Emilio Tadini 1967-1972
From 27 Marzo 2019 to 28 Giugno 2019
Place: Fondazione Marconi
Address: via Tadino 15
Times: from Tuesday to Saturday from 11am to 7pm
Ticket price: free entrance
Telefono per informazioni: +39 02 29 419 232
E-Mail info: firstname.lastname@example.org
Official site: http://www.fondazionemarconi.org/
Emilio Tadini is considered one of the most original personalities of Italy’s post-World War II cultural debate. From the early 1960s he began to evolve an original painting style which he applied to major cycles of surrealist works, populated by a confluence of literary, dreamlike elements and everyday characters and objects, often fragmentary, in which the laws of space, time and gravity are totally suspended.
Tadini’s work stems from an emotional state, from a mental flow “in some semi-dark area of consciousness”, from which images emerge in a Freudian process of relationships and associations, and where the “real” situations he depicts are immersed in an hallucinatory, dreamlike atmosphere presented in a surrealist-metaphysical form. This automatic process develops not only in the first image of each painting but over the entire series: from one image emerge others that modify and alter it.
Each of Tadini’s works tells a story, so that his painting develops in cycles, like a series of serialised novels.
Interpreting his works requires conceptual tools: apparently simple, straightforward images hide a multiplicity of meanings (“everything happens before our eyes... thought takes refuge ... behind the eyes”), there are references to Surrealism and de Chirico’s Metaphysics, as well as to Lacan and Freud’s psychoanalysis.
With unique ability Tadini controls two kinds of languages, the visual and the literary, the cyclic form of his painting also links it to literature, in particular to writing, which he practised masterfully. His work is therefore a place of convergence for different forms of expression.
Between 1967 and 1972 Tadini’s output was particularly prolific and his working and stylistic method began to achieve definition.
His point of departure was Pop Art: the first two large series of works conceived in Pop Art style were Life of Voltaire (1967) and The Organisation Man (1968). These were followed chronologically by Color & Co. (1969), Closed Circuit (1970), Journey in Italy (1971), Malevič’s Landscape and Archeology (1972).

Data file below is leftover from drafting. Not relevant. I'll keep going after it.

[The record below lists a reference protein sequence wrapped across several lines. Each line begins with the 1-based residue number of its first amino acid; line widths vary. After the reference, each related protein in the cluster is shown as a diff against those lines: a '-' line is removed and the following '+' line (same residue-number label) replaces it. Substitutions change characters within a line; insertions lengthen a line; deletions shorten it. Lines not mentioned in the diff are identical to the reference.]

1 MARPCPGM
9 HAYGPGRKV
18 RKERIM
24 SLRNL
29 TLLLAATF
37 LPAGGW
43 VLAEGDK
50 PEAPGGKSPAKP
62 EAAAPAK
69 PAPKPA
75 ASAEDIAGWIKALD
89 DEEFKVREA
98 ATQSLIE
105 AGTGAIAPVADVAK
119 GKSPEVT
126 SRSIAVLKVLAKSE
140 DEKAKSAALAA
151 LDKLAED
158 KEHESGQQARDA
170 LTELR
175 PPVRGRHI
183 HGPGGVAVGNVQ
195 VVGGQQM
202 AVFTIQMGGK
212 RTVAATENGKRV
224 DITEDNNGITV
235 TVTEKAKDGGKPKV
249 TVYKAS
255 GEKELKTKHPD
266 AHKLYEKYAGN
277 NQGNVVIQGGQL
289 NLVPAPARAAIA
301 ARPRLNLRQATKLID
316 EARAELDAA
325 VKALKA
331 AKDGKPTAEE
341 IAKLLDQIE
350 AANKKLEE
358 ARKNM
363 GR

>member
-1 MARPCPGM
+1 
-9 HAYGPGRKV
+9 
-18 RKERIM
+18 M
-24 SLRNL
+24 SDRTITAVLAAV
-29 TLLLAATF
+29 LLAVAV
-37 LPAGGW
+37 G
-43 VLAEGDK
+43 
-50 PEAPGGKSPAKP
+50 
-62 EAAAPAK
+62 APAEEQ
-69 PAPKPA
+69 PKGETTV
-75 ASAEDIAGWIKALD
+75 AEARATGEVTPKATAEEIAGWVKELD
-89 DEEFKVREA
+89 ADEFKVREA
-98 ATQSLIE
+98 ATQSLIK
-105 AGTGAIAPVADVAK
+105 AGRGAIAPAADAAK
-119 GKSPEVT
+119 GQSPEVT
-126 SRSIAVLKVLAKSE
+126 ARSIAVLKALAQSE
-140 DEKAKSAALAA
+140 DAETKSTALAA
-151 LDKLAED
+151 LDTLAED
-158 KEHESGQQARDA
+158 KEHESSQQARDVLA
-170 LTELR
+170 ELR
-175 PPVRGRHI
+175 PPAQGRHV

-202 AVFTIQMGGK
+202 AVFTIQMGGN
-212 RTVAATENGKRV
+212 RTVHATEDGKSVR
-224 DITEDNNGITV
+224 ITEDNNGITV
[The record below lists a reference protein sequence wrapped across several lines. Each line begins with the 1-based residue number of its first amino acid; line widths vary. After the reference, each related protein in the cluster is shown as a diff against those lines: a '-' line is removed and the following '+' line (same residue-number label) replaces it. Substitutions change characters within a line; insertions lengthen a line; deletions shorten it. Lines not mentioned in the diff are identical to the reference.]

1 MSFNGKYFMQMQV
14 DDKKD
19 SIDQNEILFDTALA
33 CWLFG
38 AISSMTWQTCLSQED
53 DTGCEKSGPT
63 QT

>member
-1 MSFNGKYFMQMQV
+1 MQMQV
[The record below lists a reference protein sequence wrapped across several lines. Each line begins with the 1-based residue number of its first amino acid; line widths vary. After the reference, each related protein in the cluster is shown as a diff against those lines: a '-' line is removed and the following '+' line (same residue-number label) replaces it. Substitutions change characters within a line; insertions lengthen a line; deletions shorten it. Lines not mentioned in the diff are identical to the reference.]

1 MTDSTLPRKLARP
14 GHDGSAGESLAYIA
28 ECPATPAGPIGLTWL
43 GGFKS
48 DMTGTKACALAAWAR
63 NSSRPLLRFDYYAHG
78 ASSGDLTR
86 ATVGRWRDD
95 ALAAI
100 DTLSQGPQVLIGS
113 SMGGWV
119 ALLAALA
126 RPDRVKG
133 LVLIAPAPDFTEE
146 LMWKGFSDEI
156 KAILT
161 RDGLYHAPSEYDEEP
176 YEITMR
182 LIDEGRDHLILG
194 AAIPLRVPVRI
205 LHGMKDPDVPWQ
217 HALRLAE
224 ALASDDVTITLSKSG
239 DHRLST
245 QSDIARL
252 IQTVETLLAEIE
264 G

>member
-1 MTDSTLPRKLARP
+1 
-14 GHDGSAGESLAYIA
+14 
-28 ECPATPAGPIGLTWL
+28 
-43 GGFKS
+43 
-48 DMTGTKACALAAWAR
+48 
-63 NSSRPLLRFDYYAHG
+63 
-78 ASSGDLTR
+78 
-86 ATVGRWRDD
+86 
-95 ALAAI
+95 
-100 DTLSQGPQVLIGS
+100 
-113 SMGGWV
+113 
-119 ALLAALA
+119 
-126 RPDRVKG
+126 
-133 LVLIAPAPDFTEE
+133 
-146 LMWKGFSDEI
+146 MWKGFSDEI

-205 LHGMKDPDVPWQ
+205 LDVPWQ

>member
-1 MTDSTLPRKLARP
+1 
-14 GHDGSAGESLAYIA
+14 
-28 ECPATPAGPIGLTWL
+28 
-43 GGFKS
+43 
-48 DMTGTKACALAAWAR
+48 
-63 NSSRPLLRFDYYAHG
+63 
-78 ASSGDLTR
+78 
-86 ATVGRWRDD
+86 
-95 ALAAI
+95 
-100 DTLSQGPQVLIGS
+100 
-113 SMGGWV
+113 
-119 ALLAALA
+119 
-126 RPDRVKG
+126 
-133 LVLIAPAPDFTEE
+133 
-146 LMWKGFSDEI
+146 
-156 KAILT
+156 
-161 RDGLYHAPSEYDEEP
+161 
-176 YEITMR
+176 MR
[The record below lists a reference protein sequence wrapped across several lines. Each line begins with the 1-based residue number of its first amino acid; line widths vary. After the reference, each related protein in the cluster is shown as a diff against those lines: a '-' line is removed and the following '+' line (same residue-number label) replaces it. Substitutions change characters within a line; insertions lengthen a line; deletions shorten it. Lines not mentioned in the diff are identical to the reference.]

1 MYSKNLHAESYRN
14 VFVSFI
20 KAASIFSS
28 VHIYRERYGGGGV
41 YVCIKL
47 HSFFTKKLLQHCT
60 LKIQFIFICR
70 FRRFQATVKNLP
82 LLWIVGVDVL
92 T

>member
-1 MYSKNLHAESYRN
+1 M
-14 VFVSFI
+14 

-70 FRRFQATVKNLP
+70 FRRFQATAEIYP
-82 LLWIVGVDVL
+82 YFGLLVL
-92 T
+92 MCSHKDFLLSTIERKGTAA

However Tadini was not interested in the aggressive manifestations typical of American Pop Art but in the more introspective, personal, and at times intellectual, political and critical variants of British Pop Art.
He paid particular attention to the art of Kitaj, Blake, Hockney and Allen Jones, but also to that of Francis Bacon, Patrick Caufield, and the figurative narratives of Adami, Arroyo and Télémaque. This was a transitional phase, however, which Tadini abandoned in the 1980s, but nevertheless it was to leave an indelible mark on his subsequent work.
In addition to paintings, the exhibition will present a selection of drawings and graphic works that demonstrate how Tadini’s “stories in images” invariably involved the use of canvas and paper, painting and drawing.
The final objective of Emilio Tadini 1967-1972 is to “shed light” on the graphic and pictorial work of the Milanese master by reconstructing the complete figure of the artist(painter, illustrator, intellectual, writer and poet) cultured and profound, also in light of his particular relationship with Giorgio Marconi, gallery owner, collector and above all Tadini’s friend.
As Tadini said himself: “The meeting with Marconi was important, it gave me great confidence that I could do the work of a painter professionally. And immediately afterwards, through working, the first large series emerged, which became the Life of Voltaire, in which one can see the influence of Metaphysics; the pictorial material becomes lighter, I use pale monochrome backgrounds and the story of my painting in a way begins. By this point it’s now become a professional job, so much so that I suspend my literary work: I take notes for myself as if I wanted to authorise this decision in my own presence.”
(In A.C. Quintavalle, Emilio Tadini, Fabbri Editori, 1994)
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